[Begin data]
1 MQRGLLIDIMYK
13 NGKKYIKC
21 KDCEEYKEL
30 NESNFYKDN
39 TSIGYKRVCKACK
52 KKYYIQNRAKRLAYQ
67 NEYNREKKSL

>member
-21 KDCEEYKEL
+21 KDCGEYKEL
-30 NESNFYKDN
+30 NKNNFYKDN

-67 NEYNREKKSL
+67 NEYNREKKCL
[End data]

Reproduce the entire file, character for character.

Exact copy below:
1 MQRGLLIDIMYK
13 NGKKYIKC
21 KDCEEYKEL
30 NESNFYKDN
39 TSIGYKRVCKACK
52 KKYYIQNRAKRLAYQ
67 NEYNREKKSL

>member
-21 KDCEEYKEL
+21 KDCGEYKEL
-30 NESNFYKDN
+30 NKNNFYKDN

-67 NEYNREKKSL
+67 NEYNREKKCL